During the lockdown from March to May, I ate really crappily because I was so alone and depressed. I got a ton of frozen food and vegetables and either plopped them in my toaster oven or thawed them in boiling water. I also developed a really unhealthy addiction to soda, going through about three cans of Coke per week. And back then, the supermarket felt like the Twilight Zone because we had to queue outside, often for the length of an entire block, and then once we were inside everyone was visibly stressed and just anxious to wrap up their shopping and GTFO. My mind was too foggy to think about recipes; I just grabbed whatever was most convenient.

If this happens again this fall, I plan to fight back with conviction. I know from experience that my mind is not the most reliable narrator of what I am capable of and what’s good for me, and I’m not going back to frozen fries and sugar-fueled insomnia. I’m studying my cookbooks, visualizing recipes that I can make and writing lists before I go to the store. I’m also going to pick up a bottle of Vitamin D the next time I go to the pharmacy. The jury’s still out on whether this is an effective treatment, but I guess it can’t hurt.

3. (Limited!) travel

Given all the shifting quarantine requirements, I think I’d be wise to stay in Switzerland for the time being. I have yet to explore the vast majority of this country, and there’s so much to see and do. Here’s what I have on my bucket list for Switzerland this fall and winter:

  • Visit Basel, the Swiss cultural capital, and explore Europe’s biggest toy museum
  • Take a vineyard tour and finally visit Chillon Castle
  • Stay in that iconic hotel that is only reachable by train and gets a magnificent view of the Matterhorn (I tried to do this last year but they canceled the train due to bad weather)
  • Take the world-famous Bernina Express, which offers panoramic views of the Swiss Alps
  • Visit Fribourg/Freiburg to observe how an officially bilingual town operates in practice
  • Visit Gruyères and learn about how they make that world-famous cheese
  • Return to Ticino and explore a different Italian-speaking town, like Locarno

If it’s safe, I would love to go back to Italy again and take a cooking class. Maybe a coffee-making class too.

4. What else?

Exercise is a big one. Often, I roll out of bed just minutes before 9am and don’t even bother to brush my hair. But lately, I’ve started taking walks, sometimes early in the morning before work and sometimes during a lull in the middle of the day. Early morning feels like a better fit. There’s not much traffic yet, and the day seems full of possibilities.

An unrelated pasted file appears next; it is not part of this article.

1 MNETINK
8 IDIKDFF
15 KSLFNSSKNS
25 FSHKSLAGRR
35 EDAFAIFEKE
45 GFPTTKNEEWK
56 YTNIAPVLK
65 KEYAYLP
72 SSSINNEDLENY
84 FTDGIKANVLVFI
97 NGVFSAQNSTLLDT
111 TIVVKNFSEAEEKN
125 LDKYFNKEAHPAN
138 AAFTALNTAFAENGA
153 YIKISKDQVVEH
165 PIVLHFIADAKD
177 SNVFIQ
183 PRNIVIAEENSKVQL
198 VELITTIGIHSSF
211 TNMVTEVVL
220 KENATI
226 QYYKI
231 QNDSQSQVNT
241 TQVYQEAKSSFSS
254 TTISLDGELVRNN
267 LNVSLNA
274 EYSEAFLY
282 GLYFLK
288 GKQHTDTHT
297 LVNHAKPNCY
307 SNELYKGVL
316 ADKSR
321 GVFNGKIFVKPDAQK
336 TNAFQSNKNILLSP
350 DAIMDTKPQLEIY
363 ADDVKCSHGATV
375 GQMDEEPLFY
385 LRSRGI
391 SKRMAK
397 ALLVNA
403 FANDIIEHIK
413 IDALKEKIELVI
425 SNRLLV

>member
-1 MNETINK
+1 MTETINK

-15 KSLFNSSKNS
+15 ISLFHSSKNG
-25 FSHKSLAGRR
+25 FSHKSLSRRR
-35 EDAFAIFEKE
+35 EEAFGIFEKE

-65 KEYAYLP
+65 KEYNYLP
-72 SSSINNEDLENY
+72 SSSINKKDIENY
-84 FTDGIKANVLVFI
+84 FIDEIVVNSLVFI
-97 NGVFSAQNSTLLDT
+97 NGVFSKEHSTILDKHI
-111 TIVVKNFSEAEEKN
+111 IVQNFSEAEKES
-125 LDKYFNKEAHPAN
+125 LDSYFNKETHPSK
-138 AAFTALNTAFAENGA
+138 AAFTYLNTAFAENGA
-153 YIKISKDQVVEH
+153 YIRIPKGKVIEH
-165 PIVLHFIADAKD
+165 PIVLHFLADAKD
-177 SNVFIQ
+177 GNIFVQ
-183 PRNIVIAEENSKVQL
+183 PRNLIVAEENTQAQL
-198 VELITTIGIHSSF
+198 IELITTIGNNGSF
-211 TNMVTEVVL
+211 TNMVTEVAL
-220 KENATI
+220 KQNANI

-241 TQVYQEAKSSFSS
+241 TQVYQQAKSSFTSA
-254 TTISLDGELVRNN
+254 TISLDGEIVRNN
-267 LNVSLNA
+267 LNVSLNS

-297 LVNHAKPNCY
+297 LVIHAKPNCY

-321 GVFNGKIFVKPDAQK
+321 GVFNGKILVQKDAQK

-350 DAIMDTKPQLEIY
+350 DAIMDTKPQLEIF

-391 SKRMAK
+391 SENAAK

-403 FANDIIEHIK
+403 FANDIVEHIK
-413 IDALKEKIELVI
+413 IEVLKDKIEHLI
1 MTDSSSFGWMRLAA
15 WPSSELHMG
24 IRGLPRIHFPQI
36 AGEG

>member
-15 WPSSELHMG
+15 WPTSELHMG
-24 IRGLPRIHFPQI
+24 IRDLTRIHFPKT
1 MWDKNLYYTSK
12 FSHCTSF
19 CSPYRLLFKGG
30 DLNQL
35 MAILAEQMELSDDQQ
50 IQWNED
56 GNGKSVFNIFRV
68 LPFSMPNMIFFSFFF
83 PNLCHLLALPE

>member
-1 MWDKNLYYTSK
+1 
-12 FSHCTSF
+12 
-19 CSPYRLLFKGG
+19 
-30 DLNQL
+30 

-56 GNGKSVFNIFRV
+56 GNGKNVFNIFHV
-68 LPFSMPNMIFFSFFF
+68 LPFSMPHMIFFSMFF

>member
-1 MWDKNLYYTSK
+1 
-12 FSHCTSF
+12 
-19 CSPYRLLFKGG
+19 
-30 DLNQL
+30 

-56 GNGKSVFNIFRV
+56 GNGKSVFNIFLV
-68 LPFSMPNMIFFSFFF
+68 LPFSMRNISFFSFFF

Learning languages. I decided not to go back to in-person French school this semester because it didn’t feel safe. I’m still chatting once a week with my French teacher via Skype. Every night, I spend 20 minutes watching 19h30, a Swiss public news programme in French. As we get closer to the election, though, I might take a break from the news and switch to watching French-language TV shows and standup comedy instead. I’m also supposed to start online Indonesian classes soon, but no word yet on when that will happen.

Reading. I used to be such a voracious reader when I lived in DC because the public library system was excellent; it was so easy to check out books both in person and online. I think I haven’t gotten back into reading here because the libraries in Geneva do not cater to English speakers at all, and I’ve been too lazy to get a library card. I’m putting that on my list for October: I need to get a library card, and I will try to get back into reading.

Skin care. Having an established skin care routine feels super comforting and is helping me get through the changing of seasons, which usually leaves my face red and flaky. I get most of my products from the Japanese brand MUJI. They’re highly affordable and fragrance-free. Every night before bed, I apply toning water, moisturizer, a mineral face lotion, and eye cream. SO GOOD!

One comment

  1. I wish I was in Switzerland with you so that together we could go on morning walks/runs, cook mediocre meals, and study languages!! 😛 These are all great ideas, I’m going to borrow the one about the lamp. And if you read a book you really enjoy, shoot me a WhatsApp about it, I love talking about books!

    Liked by 1 person